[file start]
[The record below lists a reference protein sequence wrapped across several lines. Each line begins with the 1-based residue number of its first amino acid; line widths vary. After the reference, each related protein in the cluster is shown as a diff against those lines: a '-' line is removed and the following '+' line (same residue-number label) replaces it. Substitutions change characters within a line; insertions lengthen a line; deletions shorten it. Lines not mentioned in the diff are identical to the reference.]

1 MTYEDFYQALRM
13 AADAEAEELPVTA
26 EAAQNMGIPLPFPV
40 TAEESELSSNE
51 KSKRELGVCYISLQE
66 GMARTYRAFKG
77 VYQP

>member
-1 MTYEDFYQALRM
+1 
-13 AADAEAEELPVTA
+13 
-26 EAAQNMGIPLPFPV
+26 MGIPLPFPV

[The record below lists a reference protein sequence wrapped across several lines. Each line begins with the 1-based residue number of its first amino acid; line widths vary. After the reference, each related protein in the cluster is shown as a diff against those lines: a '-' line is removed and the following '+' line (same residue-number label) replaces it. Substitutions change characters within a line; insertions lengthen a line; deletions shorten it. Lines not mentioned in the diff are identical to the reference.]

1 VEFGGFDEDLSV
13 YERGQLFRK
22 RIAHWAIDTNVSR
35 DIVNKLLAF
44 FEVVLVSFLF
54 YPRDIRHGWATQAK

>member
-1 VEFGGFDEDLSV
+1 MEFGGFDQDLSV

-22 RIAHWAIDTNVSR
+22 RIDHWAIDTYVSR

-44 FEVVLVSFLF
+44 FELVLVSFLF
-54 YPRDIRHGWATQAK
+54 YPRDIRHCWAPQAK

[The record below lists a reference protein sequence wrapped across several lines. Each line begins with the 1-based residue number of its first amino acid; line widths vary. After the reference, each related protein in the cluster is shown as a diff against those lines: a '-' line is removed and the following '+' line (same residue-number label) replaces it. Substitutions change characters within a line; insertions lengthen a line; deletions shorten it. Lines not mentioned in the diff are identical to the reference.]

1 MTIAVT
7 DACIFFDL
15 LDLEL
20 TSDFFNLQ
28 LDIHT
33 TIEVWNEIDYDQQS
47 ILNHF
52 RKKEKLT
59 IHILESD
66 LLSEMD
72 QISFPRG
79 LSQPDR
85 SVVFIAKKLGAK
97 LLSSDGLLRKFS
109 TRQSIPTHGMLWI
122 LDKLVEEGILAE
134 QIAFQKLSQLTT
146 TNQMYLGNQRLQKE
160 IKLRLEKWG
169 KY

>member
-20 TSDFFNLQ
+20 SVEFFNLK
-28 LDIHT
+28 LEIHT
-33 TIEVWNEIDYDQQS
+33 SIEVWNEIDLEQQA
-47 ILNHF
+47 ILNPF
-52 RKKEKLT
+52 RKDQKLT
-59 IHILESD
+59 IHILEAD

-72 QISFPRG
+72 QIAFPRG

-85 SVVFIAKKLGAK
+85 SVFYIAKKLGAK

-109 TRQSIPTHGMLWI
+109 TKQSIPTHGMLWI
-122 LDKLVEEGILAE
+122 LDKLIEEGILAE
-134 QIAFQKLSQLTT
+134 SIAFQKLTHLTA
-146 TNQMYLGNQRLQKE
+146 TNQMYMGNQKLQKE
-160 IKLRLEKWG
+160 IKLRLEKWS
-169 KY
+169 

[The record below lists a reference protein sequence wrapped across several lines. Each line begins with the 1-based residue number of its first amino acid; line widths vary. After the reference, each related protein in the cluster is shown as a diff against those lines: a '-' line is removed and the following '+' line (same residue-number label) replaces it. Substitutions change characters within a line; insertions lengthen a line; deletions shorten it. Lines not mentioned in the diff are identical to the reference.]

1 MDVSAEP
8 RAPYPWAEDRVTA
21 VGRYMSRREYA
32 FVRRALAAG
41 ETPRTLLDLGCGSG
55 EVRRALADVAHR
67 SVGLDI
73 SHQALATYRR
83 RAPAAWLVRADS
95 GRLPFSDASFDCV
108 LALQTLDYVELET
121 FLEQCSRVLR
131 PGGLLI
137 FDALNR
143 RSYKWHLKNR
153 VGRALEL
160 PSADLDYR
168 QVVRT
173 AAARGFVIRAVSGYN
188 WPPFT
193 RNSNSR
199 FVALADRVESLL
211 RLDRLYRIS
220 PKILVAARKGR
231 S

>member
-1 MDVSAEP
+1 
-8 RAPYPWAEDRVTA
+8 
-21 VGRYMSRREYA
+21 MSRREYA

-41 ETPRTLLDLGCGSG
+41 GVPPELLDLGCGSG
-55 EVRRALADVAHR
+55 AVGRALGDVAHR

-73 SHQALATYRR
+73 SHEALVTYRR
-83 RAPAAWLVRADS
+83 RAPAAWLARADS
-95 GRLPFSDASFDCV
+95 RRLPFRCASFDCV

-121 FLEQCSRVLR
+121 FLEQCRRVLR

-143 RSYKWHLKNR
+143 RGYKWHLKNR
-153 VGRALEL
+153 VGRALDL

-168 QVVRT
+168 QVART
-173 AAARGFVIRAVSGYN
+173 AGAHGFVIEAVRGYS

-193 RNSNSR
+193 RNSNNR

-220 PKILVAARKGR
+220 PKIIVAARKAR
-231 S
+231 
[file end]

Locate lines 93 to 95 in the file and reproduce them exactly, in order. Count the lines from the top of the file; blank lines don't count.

108 LALQTLDYVELET
121 FLEQCSRVLR
131 PGGLLI